By Krista Pirtle
At left guard, a 6-foot-5-inch, 335-pound man stares down the opposing line, a man who squats 705 pounds and cleans 341 pounds.
His goal: making sure no one touches his quarterback.
“Cyril [Richardson] will dominate wherever he goes,” Baylor head coach Art Briles said of the fourth-year junior with 17 career starts.
According to Richardson, only two words go through his head within the 25-second time frame before the ball is snapped.“Kill ’em.”
The combined weight of the green and gold front line is that of the minimum weight requirement for an Indy race car.
While two linemen were drafted in April, center Philip Blake in the fourth round to the Denver Broncos and guard Robert T. Griffin in the sixth round to the New York Jets, three veterans and two stellar underclassmen form the protection for the pocket.
Leading from the inside out of the line is senior Ivory Wade, who moved from right tackle to center this offseason.
“He’s going to be our leader and our guy up front that has to really anchor things,” quarterback coach Philip Montgomery said. “We expect big things from Ivory.”
Wade can squat 600 pounds and bench press 425 pounds.
He totalled 64 knockdowns last season and averaged at least four knockdowns in every game.
Richardson is on three watch lists: Rotary Lombardi Award, Outland Trophy and the preseason All-Big 12 team.
Fifth-year senior Cameron Kaufold will continue to play the right guard position as a third-year starter, playing in all 38 games during his career.
He can do 17 reps with a 225 pound bench press.
Kaufold totalled 60 knockdowns in 2011 and recorded four in all but one game.
Redshirt freshman Spencer Drango steps in as left tackle, responsible for protecting the quarterback’s blind side.
“Spencer is a quick learner,” Richardson says. “And he’s good.”
Drango was ranked No. 15 nationally among offensive linemen by ESPN.com his senior high school football season.
Sophomore right tackle Troy Baker saw limited action in three games last season, making his debut in the third game of the year against Rice.
“You know, Troy he learns, matured a whole lot, learned a lot of new techniques that he can use in his arsenal,” Richardson said.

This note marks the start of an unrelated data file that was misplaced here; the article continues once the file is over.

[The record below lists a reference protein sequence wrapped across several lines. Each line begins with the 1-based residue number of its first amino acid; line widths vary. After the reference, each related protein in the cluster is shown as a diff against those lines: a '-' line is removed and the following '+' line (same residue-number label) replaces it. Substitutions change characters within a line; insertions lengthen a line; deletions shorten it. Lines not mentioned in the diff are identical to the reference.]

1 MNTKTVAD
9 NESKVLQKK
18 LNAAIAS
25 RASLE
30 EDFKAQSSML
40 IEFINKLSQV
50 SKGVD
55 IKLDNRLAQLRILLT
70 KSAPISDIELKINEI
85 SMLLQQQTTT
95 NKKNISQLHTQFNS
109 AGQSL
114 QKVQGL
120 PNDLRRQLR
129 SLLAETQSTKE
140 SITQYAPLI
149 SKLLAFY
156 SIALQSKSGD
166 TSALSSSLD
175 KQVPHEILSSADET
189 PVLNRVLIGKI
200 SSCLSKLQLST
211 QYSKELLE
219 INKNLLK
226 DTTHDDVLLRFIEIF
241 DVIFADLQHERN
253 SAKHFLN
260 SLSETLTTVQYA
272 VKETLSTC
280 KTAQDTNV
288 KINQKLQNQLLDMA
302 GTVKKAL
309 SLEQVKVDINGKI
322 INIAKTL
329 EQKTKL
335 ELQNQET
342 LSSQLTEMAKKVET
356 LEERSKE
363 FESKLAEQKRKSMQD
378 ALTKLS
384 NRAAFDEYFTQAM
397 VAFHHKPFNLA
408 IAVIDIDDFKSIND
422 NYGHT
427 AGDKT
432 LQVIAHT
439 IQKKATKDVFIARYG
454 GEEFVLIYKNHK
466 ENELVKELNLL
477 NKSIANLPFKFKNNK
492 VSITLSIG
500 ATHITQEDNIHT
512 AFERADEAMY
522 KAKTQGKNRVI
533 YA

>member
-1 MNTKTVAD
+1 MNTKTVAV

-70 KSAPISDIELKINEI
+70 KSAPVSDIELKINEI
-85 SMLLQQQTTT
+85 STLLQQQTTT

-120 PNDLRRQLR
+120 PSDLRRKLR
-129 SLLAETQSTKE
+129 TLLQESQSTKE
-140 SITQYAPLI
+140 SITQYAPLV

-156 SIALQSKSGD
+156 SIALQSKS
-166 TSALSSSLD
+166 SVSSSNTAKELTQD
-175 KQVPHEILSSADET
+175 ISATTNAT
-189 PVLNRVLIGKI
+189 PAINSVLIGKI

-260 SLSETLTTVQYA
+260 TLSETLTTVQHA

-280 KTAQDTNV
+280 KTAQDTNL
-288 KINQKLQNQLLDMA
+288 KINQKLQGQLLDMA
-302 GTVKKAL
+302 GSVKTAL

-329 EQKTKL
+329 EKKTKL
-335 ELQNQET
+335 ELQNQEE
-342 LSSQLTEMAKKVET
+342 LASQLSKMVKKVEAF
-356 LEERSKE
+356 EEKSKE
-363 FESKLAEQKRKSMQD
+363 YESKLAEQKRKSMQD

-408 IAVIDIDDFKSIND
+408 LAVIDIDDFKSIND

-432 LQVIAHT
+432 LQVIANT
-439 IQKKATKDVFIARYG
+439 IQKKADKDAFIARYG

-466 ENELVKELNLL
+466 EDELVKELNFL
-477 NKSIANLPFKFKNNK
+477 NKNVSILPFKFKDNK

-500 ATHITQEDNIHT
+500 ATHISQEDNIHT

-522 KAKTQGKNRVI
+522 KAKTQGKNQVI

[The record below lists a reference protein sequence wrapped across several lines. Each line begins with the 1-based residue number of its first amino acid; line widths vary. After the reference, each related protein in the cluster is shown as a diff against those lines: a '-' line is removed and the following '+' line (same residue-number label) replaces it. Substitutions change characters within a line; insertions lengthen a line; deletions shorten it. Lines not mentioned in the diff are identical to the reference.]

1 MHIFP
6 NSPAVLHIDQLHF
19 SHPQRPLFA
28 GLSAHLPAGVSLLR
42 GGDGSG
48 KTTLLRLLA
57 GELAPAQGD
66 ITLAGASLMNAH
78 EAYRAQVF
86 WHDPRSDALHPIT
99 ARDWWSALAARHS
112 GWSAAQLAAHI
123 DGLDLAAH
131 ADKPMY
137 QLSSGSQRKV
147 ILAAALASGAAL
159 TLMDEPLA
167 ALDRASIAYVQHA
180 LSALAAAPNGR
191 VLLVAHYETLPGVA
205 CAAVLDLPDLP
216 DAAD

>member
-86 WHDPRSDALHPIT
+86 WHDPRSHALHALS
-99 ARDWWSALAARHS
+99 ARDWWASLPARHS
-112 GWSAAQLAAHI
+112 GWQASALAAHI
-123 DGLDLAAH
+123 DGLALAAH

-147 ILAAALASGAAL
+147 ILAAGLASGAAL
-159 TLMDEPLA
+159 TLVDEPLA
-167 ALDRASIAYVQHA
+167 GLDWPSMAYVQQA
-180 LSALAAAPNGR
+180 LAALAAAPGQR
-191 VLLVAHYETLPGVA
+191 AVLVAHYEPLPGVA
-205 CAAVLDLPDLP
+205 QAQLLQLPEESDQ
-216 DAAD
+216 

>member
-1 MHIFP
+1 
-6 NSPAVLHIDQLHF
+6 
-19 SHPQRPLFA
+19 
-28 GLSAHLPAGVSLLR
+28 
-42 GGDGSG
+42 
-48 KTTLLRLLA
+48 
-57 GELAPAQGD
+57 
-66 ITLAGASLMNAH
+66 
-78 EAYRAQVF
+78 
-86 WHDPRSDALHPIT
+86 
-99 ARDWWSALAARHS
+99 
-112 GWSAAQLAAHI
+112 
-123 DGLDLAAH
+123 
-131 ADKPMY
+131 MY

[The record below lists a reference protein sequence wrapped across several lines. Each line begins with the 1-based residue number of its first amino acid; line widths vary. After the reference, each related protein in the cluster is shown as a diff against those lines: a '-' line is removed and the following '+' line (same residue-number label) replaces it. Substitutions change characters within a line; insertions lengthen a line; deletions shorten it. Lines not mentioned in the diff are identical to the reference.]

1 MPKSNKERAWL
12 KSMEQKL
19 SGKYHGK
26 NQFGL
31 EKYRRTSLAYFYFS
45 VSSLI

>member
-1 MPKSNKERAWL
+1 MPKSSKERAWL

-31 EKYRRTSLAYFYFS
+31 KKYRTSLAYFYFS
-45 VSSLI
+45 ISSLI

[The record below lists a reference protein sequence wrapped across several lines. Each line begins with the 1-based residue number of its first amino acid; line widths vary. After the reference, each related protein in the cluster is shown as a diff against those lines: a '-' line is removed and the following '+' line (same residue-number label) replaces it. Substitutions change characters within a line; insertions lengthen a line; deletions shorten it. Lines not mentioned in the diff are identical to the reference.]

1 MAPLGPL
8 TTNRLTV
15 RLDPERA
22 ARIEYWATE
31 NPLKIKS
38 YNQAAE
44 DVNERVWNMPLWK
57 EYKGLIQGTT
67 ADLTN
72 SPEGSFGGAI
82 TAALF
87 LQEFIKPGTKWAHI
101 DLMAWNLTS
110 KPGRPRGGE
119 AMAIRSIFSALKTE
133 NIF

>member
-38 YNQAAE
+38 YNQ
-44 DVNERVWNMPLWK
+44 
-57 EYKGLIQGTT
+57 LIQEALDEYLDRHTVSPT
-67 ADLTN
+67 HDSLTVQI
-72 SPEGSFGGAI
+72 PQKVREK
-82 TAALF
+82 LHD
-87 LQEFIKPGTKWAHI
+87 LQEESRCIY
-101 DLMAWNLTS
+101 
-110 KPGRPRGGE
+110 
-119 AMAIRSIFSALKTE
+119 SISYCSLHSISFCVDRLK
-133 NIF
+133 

With Wade leading the resistance with four completely capable men on either side of him, Baylor’s opposition will have their hands full.
Last season, if his line did not allow a sack, Heisman Trophy winner Robert Griffin III would make beignets for the linemen.
According to Drango, this season needs no motivation.“We know what we have to do,” Drango said. “Our goal is Big 12 champs.”
After last year’s No.3 finish, the foundation is laid to continue to rise to the top.
In 2011, the Bears’ offense finished No. 2 in the nation, averaging 587.1 yards of total offense per game.
Baylor is the only school that ranked in the nation’s top 10 in both rushing, at No. 10 with 235.6 yards per game, and at No. 4 in passing yards, with 351.5 yards per game.
No other FBS school averaged 200-plus yards rushing and 300-plus yards passing.
“The thing that’s a little bit deceiving about us is everybody thinks we’re throwing the ball, throwing the ball, throwing the ball,” Briles said. “But we’re going to run the ball. We’ve always been a running football team for the last 10 years, and we’ll continue to do that. We’ve got good running backs, we’ve got good linemen and we’ve got good schemes.”
The run game would fail every time without five men blocking the defense and creating holes for their runningback and quarterback to dart through.
For example, think back to last season’s match-up between Baylor and Texas Tech at Cowboys’ Stadium in Arlington, Texas.
Then senior runningback and current runningback for the New York Jets Terrance Ganawayrushed for 247 yards and a pair of touchdowns.
He was well aware that those yards would have been nonexistent without the five men blocking for him.
“The offensive line played really well today,” Ganaway said in the post game conference.
As for the quarterback situation Baylor finds itself in, much debate has surfaced about the ability of senior Nick Florence in the pocket vacated by Heisman Trophy winner and current Washington Redskins quarterback Robert Griffin III.
What people forget, however, are the five men forming a wall between the quarterback and the opposing defense.
“Yeah, we always get better,” Richardson said. “We always look at things. We have problems with the previous year we try to fix them and normally we’ve been fixing them.”
One of the areas to improve on is the number of sacks allowed last season: 29
In order for any part of the offense to be successful, these five men must stand their ground and dominate their opponents.
Think about it.
The ball isn’t snapped unless the center decides to send the ball to the quarterback.
If he does not snap the ball, then the offense will just stand there.
The quarterback has no time to think unless his front men block for him.
The wide receiver cannot run the short route without some help getting open by the offensive line.
The runningback cannot run down the field without some guys making holes for him to fit through.
“When they click up front, we’re going to click as an offense,” Briles said. “They’re everything They make everything happen.”
When thinking about the offense, quarterback and receiver always come to mind first when the hardest working guys form a line to make sure their quarterback stays pretty while they get dirty.
Those together will create a successful formula for the 2012 season for Baylor football.